(Updated 10 August 2009 – NRS 596.970 will stop being effective on January 1, 2010, with NRS 603 taking its place)
The Nevada encryption law regarding personal information went into effect on October 1, 2008, meaning that Nevada businesses will require the use of file encryption software like AlertBoot when sending confidential files over e-mail. The law requires that any electronic data that is being transferred be encrypted. There are criticisms associated with it, some of the more salient ones described below.
In a nutshell (and I am not a lawyer), the Nevada personal information encryption regulations state that any digital information that moves through an electronic network be encrypted with the exception of faxes. This is only required when personal information is being sent outside the business, though.
The easiest way to comply with this law is to ensure that any sensitive files that you send via e-mail or make available on a network be encrypted using file encryption. Under this law, other encryption products like whole disk encryption will not do a business any good. You can follow this link to find out the basic difference between file encryption and disk encryption following the link.
Penalties For Violation Of Nevada’s Data Privacy Law
There is some confusion on what types of civil and criminal penalties could be assessed for violations of this law, since these are not defined, but there may be a provision already in the books. Apparently, a Nevada state assemblyman has pointed out to Donald Sears at baselinemag.com that under NRS 193.170, any prohibited act is a misdemeanor when no penalties are imposed.
So, I guess penalties would be in tandem with whatever a misdemeanor carries in NV? (Again, not a lawyer.)
(Update: 1 May 2009) According to arborlaw.biz, using encryption would put a cap on liability, whereas not using encryption would have unlimited liability under a lawsuit for negligence. The cap is $1,000 per customer affected, per occurrence. This seems to be further confirmed by the Wall Street Journal.
Personal Information Defined According To Nevada Encryption Law NRS 597.970
According to the law, personal information is defined as a natural person’s first name, or first initial, and last name combined with any of the following:
Social Security number
Driver’s license number or identification card number
Account number, credit card number or debit card number, in combination with any required security code, access code or password that would permit access to the person’s financial account.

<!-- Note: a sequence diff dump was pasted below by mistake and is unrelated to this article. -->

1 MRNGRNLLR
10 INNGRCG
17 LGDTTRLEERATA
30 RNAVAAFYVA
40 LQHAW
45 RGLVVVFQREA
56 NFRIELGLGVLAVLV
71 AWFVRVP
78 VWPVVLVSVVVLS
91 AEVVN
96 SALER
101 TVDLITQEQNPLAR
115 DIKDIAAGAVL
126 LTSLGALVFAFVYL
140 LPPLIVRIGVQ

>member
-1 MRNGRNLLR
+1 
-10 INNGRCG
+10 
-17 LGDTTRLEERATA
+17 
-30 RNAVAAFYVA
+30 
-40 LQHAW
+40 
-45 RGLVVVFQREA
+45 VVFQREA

Remember, the above must be combined with people’s names; otherwise, it’s not a breach. The above is also the definition used for Nevada’s data breach notification laws, by the way.
There has been a lot of criticism of the Nevada encryption law. Some of the ones I found to be more salient:
Most data breaches involve data at rest. The Nevada law requires encryption for data in motion. But data at rest–information stored on laptops, desktops, backup tapes, CDs, etc–are the major source of data breaches. By extension, one assumes data at rest breaches to be the major source of electronic ID theft.
For now, it looks like data at rest encryption, like full disk encryption, will not be required. This also means that the content on USB memory sticks will not require encryption to be in compliance with the law (although, it’s always a good idea).
The law is not clear enough. For example, Nevada’s definition of encryption is such that “password protection” could be construed as encryption. However, password protection is not encryption, as I wrote before.
Also, since an exception was made for faxes, why not voice? One interpretation–far fetched, I’d say–is that a bank can’t give you your password to on-line banking, even if you can prove that you are who you claim to be. Which, I must admit, is not necessarily a bad thing.
Easy-to-break encryption is allowed. Because the law doesn’t go into technical details (note the above bullet on the definition of encryption), using weak forms of encryption would make a business compliant, which is not the reason why the law is being passed. Currently, 128-bit encryption is the weakest form of encryption that’s considered secure. Anything lower than this is not even considered to be encryption. If you’re paranoid enough, you can opt for higher levels of encryption for even more security.
How will they enforce it? There won’t be a way to enforce it, unless government workers will go around businesses checking to make sure that there aren’t any businesses e-mailing unencrypted files with personal information. Like many laws, it will be a reactive one: someone is caught in violation and penalties assessed.
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